Empowering the third world with Computer Science

Mubinur Alam

A programming language for the Bengali speakers


The language was formally launched on Saturday evening at an event hosted by the IT firm Joomshaper in Dhanmondi, Dhaka. Potaka, which is in Beta version 1.0, is the brainchild of Ikrum Hossain, a software engineer currently with Telenor.

Speaking at the launching event, Ikrum Hossain described how the inspiration for Potaka came to him from the difficulties he faced in learning programming from outside Dhaka. Ikrum and the other programmers contributing to Potaka pointed out that not understanding the English language was a big part of why many students were afraid of programming.

The language can be seen at www.potaka.io. The website contains an editor with syntax highlighting, built-in Avro phonetic typing and autocomplete functions. It also hosts some learning games that the developers hope will make it enjoyable for young learners to pick up the language.

A parser and some interesting examples can also be found at: github.com/ikrum/potaka. "After a stable release, we will begin accepting code from everyone. Meanwhile we encourage you to try out the code and give us feedback" Ikrum said.

-From The Dhaka Tribune



What does it really mean for Bangladesh?


It means that there will be more people who will be learning Computer Science. It means there will be more opportunity for more younger people who knows how to read bengali to get into coding.

I think this is a great opportunity for the Bangladeshi labour fouce to snatch the outsourcing market from India.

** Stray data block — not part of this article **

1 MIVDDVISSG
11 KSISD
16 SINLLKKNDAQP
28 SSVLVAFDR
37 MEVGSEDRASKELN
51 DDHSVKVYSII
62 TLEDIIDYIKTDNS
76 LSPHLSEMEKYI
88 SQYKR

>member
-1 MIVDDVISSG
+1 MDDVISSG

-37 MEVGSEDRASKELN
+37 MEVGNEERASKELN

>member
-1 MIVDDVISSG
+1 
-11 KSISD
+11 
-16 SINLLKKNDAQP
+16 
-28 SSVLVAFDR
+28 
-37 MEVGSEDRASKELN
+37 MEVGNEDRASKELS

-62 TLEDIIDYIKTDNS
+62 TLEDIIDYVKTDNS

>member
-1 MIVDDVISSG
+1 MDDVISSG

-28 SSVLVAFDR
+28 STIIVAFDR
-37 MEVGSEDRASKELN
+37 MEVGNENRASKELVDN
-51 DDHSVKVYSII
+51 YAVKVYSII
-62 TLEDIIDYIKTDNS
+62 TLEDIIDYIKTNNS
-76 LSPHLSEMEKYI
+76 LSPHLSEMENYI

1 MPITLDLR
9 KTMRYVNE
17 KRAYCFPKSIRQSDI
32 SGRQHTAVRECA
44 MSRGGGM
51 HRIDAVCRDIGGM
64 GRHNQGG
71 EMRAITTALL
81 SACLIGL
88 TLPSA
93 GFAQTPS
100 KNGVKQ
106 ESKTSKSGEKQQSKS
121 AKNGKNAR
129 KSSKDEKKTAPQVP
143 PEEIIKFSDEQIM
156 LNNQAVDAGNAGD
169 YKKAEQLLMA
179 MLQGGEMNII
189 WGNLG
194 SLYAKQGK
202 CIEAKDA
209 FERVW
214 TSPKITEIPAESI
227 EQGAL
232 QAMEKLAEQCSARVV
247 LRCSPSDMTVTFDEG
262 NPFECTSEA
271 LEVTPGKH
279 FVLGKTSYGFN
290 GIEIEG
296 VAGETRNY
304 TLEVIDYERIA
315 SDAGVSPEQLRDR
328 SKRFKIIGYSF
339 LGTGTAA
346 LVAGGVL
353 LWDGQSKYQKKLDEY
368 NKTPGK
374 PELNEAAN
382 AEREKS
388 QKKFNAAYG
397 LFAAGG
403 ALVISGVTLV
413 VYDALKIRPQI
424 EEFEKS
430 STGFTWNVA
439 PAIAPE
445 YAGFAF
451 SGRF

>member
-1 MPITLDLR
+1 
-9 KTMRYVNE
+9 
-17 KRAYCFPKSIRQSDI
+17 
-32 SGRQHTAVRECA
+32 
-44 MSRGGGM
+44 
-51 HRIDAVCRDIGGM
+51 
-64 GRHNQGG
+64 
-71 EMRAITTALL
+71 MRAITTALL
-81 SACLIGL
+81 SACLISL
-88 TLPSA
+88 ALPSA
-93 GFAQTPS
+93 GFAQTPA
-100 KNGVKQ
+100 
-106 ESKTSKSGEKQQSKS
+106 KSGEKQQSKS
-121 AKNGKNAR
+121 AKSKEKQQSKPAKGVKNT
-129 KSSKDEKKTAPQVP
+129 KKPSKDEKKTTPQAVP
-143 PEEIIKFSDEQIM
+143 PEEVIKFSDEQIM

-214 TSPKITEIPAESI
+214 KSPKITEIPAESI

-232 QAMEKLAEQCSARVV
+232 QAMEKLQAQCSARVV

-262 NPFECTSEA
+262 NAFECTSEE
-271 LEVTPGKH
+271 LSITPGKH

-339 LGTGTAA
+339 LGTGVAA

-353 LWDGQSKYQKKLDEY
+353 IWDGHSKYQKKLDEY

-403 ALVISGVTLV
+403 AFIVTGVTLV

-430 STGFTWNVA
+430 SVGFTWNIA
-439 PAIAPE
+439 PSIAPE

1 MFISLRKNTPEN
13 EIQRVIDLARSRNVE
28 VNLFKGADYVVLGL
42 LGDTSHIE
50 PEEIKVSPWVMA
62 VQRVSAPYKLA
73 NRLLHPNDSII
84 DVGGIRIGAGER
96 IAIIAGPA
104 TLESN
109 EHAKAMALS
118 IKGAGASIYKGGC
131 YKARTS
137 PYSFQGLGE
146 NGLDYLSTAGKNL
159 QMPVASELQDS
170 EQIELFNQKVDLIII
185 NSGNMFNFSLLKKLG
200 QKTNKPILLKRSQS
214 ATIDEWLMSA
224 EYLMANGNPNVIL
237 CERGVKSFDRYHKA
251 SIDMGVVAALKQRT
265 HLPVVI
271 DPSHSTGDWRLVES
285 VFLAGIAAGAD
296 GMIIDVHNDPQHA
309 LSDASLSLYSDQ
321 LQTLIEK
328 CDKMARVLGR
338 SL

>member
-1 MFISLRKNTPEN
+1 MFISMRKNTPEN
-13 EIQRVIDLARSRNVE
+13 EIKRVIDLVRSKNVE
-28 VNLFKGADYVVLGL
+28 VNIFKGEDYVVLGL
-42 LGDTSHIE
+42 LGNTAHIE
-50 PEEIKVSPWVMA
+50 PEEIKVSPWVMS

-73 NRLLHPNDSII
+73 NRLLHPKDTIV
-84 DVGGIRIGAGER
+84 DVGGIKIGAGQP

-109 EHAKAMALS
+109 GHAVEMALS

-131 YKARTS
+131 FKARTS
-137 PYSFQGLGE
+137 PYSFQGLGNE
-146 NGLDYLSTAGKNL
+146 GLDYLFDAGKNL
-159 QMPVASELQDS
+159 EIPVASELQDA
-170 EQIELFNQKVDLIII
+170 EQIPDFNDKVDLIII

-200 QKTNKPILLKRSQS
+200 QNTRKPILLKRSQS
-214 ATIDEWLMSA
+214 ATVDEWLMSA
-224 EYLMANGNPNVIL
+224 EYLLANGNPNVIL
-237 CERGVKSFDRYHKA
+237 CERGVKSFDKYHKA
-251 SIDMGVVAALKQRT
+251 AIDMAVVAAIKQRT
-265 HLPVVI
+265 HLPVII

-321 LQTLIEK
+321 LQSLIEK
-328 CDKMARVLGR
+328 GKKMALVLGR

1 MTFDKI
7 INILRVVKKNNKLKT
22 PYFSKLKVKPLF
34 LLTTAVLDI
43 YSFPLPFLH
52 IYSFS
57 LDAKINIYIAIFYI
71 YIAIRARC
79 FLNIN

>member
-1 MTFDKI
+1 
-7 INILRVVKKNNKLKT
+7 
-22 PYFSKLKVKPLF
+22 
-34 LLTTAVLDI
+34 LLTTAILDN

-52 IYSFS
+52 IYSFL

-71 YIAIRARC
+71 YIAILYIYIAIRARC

Bangladesh has a huge proportion of young people graduating college with STEM degrees and not finding jobs. Like Bangladesh had it's success with the garments industry it can also have it's success with the tech industry.


Public Private
Number of Institutions 28 54
Enrolment 86,922 68,086
Source: World Bank

Role of the government


Emerging Asian countries like India, China, Malaysia, etc. have opted for digitisation to exploit opportunities offered by the Digital Age and catch up with technologically advanced countries. These countries have heavily invested in IT sectors, reaping considerable benefits in higher employment/income, and accelerating growth. For example, continuous growth of the IT sector in Malaysia, fully supported by the government, has created 800 new IT companies with over 98,000 new jobs, while 200 foreign companies have set up regional centres in Malaysia, bringing billions of dollars in investment and creating significant new jobs. Indian IT industry growth was spurred by huge foreign investment, contributing significantly to India's GDP growth. It is estimated that the outsourcing sector has a worldwide market of USD 500 billion; India's share is USD 140 billion compared to Bangladesh's USD 700 million.

Bangladesh can draw on experiences of these countries to design and implement a rapid IT promotion strategy tailored to her own resources/objectives. The government can consider the following strategy to compliment the ongoing 'Digital Bangladesh', which will accelerate the IT industry and utilise this sector as a platform for sustainable growth. Through injecting a major investment of USD 1.0 billion over five years (USD 200 million per year), the government can accelerate progress in this sector. This strategy can intensify efforts in specific areas: (a) Speeding up IT training/skills; (b) Actively attracting international IT companies/investors (Google, Intel, etc.) to establish IT centres (R&D, Service); and (c) Helping Bangladeshi entrepreneurs to start IT companies by providing funds/incubation, sales/business development/marketing support.

-From The Daily Star

Top Startups from Bangladesh
Light Castle Partners
Bongo
Buckets Engineer
Parallax Logic
Kokhon.com
Biponee.com
SobjiBazaar
Lidia May
Dam.com.bd
Zuumzuum
Source: Techinasia.com

Hope is in the air


There's definitely a lot of potential for the country. In the next 20 years it's supposed to climb up as 32nd largest econmy in the world. The tech revolution in Bangladesh is not far behind.












Sources:

The Daily star
World Bank
Techinasia.com
The Dhaka Tribune